CHIPPING AWAY AT HEDGEHOG-MEDIATED NEURAL PATTERNING
May 18th, 2007
Co-authors (left to right): Hongkai Ji, Steven Vokes, Andrew McMahon and Wing H. Wong
Recently, a technique known as ChIP-on-chip has been used to biochemically identify transcription factor binding sites in a variety of biological systems. In this method, the transcription factor is cross-linked to DNA and the sample is then sonicated into small DNA::protein fragments and immunoprecipitated with an antibody against the transcription factor of interest. The immunoprecipitated DNA, representing the associated transcription factor binding sites, is then detected by hybridization using DNA microarrays containing oligonucleotides (tiling arrays) representing the candidate genomic regions.
We sought to identify Gli targets in ventral neuronal progenitors using ES cells differentiated to a neural progenitor cell type. An epitope-tagged Gli1 protein was used to directly isolate cis-regulatory sequences by ChIP. ChIP products were then used to screen custom genomic tiling arrays of putative Hedgehog target genes predicted from previous transcriptional profiling studies. In addition to identifying expected Gli-target sites, the data predicted a number of unreported direct targets of Shh action. Transgenic analysis of binding regions in several of these genes established them as direct Hh-targets. These approaches provide significant new insights into both tissue specific and general transcriptional targets in a critical Hh-mediated patterning patterning event.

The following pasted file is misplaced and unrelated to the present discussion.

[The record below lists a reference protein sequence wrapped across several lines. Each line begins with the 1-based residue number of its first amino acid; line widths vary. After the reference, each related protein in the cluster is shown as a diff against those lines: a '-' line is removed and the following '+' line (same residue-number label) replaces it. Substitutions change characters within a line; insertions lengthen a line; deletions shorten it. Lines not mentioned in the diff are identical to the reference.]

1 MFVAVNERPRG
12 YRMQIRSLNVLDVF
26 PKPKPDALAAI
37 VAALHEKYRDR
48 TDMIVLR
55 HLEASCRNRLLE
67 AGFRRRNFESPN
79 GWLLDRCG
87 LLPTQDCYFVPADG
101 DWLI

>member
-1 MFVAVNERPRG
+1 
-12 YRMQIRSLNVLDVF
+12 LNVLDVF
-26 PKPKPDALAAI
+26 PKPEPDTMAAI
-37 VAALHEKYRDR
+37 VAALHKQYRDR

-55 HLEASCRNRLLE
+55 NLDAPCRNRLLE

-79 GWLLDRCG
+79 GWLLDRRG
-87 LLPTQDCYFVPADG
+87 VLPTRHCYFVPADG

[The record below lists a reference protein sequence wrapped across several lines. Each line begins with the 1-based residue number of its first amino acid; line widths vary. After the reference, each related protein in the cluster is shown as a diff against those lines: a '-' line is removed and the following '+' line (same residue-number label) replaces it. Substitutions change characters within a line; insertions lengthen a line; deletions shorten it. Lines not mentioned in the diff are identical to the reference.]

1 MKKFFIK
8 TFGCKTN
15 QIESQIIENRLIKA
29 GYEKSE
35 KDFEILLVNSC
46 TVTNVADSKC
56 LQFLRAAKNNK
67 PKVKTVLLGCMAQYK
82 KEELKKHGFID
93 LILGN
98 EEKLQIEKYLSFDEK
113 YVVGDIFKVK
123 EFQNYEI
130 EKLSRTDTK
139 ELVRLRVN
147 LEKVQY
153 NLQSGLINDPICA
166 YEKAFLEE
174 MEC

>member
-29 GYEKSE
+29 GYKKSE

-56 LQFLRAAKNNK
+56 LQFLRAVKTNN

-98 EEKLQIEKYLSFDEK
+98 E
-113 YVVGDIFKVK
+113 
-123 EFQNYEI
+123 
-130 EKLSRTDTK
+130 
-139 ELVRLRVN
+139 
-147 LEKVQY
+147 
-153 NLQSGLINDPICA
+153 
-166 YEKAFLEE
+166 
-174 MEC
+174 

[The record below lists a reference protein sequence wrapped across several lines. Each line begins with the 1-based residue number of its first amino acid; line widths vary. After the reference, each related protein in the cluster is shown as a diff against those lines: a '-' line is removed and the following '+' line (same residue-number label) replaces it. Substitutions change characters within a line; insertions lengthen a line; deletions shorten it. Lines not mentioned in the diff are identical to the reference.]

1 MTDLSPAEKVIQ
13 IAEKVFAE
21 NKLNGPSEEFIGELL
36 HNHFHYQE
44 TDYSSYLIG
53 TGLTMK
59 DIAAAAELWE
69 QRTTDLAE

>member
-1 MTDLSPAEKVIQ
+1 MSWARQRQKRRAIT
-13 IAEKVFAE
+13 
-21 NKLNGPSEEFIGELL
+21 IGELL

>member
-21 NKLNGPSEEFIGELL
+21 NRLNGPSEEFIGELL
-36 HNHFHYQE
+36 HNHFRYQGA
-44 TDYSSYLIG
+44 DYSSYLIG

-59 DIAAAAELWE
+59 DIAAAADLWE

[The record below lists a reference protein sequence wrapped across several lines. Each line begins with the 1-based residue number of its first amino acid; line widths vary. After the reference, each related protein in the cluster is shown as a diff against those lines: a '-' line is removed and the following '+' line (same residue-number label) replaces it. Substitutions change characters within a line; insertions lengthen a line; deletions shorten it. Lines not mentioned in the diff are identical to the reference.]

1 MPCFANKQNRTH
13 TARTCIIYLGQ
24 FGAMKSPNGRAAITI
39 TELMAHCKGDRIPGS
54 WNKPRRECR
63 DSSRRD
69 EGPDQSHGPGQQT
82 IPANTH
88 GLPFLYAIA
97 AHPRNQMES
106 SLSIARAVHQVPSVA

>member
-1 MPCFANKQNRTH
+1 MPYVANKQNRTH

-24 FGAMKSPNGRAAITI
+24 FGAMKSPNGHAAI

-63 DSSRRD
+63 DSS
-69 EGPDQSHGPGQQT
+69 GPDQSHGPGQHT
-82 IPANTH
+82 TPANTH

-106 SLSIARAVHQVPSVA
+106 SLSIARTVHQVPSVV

Because Hedgehog signaling in the neural tube is a relatively well characterized system, this model provides a particularly good opportunity for validating candidate targets. The core of the strategy, a genetically inducible system for epitope-tagging transcription factors, should be broadly applicable to the study of other transcription factors in a multitude of experimental systems.
|Hedgehog-mediated patterning of the ventral neural tube. (A) Shh secreated by the notochord (nt) and floorplate (fp) creates a ventral-dorsal gradient resulting in the specification of discrete neuronal identities. (B) ES cells differentiated to EBs form populations of ventral neural progenitors upon stimulation of Hh signaling.|